nears but outcome remains more uncertain
National Electoral Council (CNE) is well underway in organizing the recall
referendum over the Chávez Presidency, which is scheduled for 15 August.
The current conditions for a recall of the president require that a
minimum of 15% of voters participate, that the votes in favour exceed the
votes against the recall the president and that the total votes in favour
of the recall exceed 3.8 million (total votes received by President Chávez
in the 2000 election).
If one of the three conditions is not met, President Chávez will
complete his current term, which ends in January 2007.
Both the government and the opposition have been involved in
mobilizing voters for the referendum and the likelihood that the turnout
is above the stipulated minimum is high.
Furthermore, the most recent survey from May by local polling firm
Datanalisis shows that the percentage of the voters in favour of a recall
was at 57.4%.
However, the figure has declined consistently since February, when
it was still at 60.1%.
Finally, the strong division between political forces and the
likelihood of a close vote speak for a higher probability of a strong
If the president is recalled, the CNE is required to hold
presidential elections within 30 days.
The current make-up of the Supreme Court, which is likely to decide
the issue of whether the president can run in the follow-up elections, is
strongly in favour of Chávez and would probably decide in favour of a Chávez
The new president would complete the current mandate until 2007.
the event that Chávez wins the recall, the government is likely to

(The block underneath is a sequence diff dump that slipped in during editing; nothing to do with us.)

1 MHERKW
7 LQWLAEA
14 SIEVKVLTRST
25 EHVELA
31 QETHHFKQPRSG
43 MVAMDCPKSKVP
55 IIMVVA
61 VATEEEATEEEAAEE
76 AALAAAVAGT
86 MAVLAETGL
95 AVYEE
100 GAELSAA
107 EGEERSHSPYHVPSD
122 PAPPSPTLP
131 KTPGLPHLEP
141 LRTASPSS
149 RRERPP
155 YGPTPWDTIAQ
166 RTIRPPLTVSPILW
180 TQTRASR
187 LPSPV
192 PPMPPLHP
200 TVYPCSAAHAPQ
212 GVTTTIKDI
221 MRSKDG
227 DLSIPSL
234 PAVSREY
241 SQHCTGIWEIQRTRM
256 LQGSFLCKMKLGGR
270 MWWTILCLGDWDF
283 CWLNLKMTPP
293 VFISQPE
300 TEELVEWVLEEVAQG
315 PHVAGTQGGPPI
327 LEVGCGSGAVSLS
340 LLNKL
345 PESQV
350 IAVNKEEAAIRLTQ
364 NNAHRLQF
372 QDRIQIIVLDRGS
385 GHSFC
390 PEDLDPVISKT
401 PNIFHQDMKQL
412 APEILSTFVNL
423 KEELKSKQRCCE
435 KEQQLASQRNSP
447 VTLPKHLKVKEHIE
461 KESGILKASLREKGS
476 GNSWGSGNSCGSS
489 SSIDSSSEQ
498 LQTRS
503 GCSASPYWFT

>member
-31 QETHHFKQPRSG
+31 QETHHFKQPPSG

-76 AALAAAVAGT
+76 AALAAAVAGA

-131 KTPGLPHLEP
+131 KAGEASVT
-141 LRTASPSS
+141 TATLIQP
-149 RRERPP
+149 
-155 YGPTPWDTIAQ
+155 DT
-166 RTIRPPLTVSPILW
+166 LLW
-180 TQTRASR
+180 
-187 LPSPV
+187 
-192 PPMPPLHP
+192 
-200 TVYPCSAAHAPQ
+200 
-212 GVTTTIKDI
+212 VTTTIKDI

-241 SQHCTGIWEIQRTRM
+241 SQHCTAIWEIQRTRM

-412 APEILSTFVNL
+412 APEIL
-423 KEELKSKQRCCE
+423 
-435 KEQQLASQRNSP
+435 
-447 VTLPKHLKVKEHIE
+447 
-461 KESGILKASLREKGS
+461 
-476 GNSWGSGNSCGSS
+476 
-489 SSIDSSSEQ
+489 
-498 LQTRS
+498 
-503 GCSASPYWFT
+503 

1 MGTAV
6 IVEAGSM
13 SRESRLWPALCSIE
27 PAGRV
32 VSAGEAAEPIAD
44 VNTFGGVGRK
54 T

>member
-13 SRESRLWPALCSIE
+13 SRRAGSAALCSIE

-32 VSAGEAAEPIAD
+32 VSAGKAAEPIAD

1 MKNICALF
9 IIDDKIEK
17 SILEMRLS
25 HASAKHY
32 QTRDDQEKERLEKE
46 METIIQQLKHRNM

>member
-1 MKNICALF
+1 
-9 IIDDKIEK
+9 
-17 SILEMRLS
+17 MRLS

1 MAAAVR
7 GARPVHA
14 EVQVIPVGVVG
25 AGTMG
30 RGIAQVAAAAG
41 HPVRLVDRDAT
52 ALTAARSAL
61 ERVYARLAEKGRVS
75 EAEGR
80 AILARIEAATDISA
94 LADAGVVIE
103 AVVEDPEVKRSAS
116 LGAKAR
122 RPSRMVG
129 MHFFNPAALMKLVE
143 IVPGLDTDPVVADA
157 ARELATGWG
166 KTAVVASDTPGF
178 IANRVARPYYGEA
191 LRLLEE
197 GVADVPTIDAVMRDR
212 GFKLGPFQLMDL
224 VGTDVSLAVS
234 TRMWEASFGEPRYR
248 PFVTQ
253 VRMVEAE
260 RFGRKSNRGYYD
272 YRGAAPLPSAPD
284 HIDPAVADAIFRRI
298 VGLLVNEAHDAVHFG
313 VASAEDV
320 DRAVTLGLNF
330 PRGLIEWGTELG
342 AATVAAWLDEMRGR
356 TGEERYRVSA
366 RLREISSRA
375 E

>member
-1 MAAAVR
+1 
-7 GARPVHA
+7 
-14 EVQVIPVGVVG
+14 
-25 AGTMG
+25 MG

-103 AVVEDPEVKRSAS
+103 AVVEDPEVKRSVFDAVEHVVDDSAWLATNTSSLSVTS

interpret the voter’s decision as a confirmation of current policies.
A Chávez victory would be likely to prompt the government to
deepen its ‘revolution’ and power could become even more centralized
in the executive at the expense of other institutions.
Moreover, the current unorthodox mix of economic policies with
price and exchange controls, government draw-downs of international
reserves and fiscal profligacy are likely to proceed unabated.
The margin of victory would only determine the pace and ambition of
the opposition is victorious, then a change in economic policy still
appears unlikely, especially given the high likelihood that Chávez would
be elected to carry out the current term.
The lack of opposition cohesiveness and firm leadership will
undermine the chances of a change in government.
Therefore, a resolution to the current social and political
polarization is only likely to materialize with new elections in December
2006 and further confrontation following the new presidential elections in
September and a Chávez victory cannot be ruled out.
The probability of a maintenance of the current status quo,
therefore, is high and as a result the economy is unlikely to embark on a
more sustainable growth path for the medium-term.
rebound on track, as oil booms
oil economy is likely to have continued its strong growth surge, as prices
remained on an upward trend, amid ongoing tensions in the Middle East and
concerns about the fate of Russian oil giant Yukos.
According to the Ministry of Energy and Mines, the price on the
Venezuelan basket of crude oils rose by 14.8% in July over the prior month
to close at US$ 35.71 per barrel on 30 July – a historical high.
The July figure raised the average oil price this year to US$ 30.92
per barrel, which is 18.7% above the price registered for the same period
Similarly, the most recent oil production data from the
Organization of Petroleum Exporting Countries (OPEC) indicate that
Venezuelan oil output rose again in June, which brought the annual average
production to 2.7 million barrels per day – 13.2% above the same month
The favourable oil sector results will benefit the economy overall
in terms of robust foreign exchange inflows and rising government revenues
in royalties and dividends.